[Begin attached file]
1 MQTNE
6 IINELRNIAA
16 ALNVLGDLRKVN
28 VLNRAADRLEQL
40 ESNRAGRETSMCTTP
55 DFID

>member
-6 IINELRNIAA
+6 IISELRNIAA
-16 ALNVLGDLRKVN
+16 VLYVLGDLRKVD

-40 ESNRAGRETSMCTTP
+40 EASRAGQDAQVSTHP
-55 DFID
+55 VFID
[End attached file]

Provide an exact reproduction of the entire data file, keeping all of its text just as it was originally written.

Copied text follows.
1 MQTNE
6 IINELRNIAA
16 ALNVLGDLRKVN
28 VLNRAADRLEQL
40 ESNRAGRETSMCTTP
55 DFID

>member
-6 IINELRNIAA
+6 IISELRNIAA
-16 ALNVLGDLRKVN
+16 VLYVLGDLRKVD

-40 ESNRAGRETSMCTTP
+40 EASRAGQDAQVSTHP
-55 DFID
+55 VFID